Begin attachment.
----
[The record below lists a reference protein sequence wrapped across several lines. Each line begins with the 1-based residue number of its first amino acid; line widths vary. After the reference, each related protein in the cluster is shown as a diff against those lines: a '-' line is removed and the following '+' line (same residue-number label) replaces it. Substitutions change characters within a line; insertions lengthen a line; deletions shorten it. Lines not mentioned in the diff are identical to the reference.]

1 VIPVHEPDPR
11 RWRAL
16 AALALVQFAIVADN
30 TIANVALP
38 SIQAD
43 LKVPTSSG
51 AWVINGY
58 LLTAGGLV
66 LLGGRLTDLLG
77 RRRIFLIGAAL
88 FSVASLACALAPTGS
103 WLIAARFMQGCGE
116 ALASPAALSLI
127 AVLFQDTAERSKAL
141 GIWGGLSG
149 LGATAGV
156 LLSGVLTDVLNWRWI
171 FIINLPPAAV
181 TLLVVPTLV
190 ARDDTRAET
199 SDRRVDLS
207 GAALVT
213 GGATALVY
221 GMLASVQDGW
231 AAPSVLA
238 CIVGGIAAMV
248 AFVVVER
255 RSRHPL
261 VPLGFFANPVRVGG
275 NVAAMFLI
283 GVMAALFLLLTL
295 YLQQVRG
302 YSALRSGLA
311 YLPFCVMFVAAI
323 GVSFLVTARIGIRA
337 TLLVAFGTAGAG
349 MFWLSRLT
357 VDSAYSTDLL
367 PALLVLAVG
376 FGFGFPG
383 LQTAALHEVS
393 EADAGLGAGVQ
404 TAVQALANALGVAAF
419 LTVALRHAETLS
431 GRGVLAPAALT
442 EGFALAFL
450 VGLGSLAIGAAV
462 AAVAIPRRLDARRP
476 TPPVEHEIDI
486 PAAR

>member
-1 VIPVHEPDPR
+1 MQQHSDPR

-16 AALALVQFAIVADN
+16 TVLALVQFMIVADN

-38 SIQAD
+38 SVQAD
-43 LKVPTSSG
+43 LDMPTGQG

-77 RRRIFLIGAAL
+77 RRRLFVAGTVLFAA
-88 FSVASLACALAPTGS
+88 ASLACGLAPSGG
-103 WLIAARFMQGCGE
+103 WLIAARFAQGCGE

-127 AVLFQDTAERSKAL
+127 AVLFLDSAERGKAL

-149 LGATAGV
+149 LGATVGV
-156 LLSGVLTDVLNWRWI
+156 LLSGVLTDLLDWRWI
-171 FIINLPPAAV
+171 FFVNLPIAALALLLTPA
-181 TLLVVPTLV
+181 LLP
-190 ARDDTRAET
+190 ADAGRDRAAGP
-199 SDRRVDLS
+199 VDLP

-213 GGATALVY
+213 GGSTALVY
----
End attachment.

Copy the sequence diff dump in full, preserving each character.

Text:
[The record below lists a reference protein sequence wrapped across several lines. Each line begins with the 1-based residue number of its first amino acid; line widths vary. After the reference, each related protein in the cluster is shown as a diff against those lines: a '-' line is removed and the following '+' line (same residue-number label) replaces it. Substitutions change characters within a line; insertions lengthen a line; deletions shorten it. Lines not mentioned in the diff are identical to the reference.]

1 VIPVHEPDPR
11 RWRAL
16 AALALVQFAIVADN
30 TIANVALP
38 SIQAD
43 LKVPTSSG
51 AWVINGY
58 LLTAGGLV
66 LLGGRLTDLLG
77 RRRIFLIGAAL
88 FSVASLACALAPTGS
103 WLIAARFMQGCGE
116 ALASPAALSLI
127 AVLFQDTAERSKAL
141 GIWGGLSG
149 LGATAGV
156 LLSGVLTDVLNWRWI
171 FIINLPPAAV
181 TLLVVPTLV
190 ARDDTRAET
199 SDRRVDLS
207 GAALVT
213 GGATALVY
221 GMLASVQDGW
231 AAPSVLA
238 CIVGGIAAMV
248 AFVVVER
255 RSRHPL
261 VPLGFFANPVRVGG
275 NVAAMFLI
283 GVMAALFLLLTL
295 YLQQVRG
302 YSALRSGLA
311 YLPFCVMFVAAI
323 GVSFLVTARIGIRA
337 TLLVAFGTAGAG
349 MFWLSRLT
357 VDSAYSTDLL
367 PALLVLAVG
376 FGFGFPG
383 LQTAALHEVS
393 EADAGLGAGVQ
404 TAVQALANALGVAAF
419 LTVALRHAETLS
431 GRGVLAPAALT
442 EGFALAFL
450 VGLGSLAIGAAV
462 AAVAIPRRLDARRP
476 TPPVEHEIDI
486 PAAR

>member
-1 VIPVHEPDPR
+1 MQQHSDPR

-16 AALALVQFAIVADN
+16 TVLALVQFMIVADN

-38 SIQAD
+38 SVQAD
-43 LKVPTSSG
+43 LDMPTGQG

-77 RRRIFLIGAAL
+77 RRRLFVAGTVLFAA
-88 FSVASLACALAPTGS
+88 ASLACGLAPSGG
-103 WLIAARFMQGCGE
+103 WLIAARFAQGCGE

-127 AVLFQDTAERSKAL
+127 AVLFLDSAERGKAL

-149 LGATAGV
+149 LGATVGV
-156 LLSGVLTDVLNWRWI
+156 LLSGVLTDLLDWRWI
-171 FIINLPPAAV
+171 FFVNLPIAALALLLTPA
-181 TLLVVPTLV
+181 LLP
-190 ARDDTRAET
+190 ADAGRDRAAGP
-199 SDRRVDLS
+199 VDLP

-213 GGATALVY
+213 GGSTALVY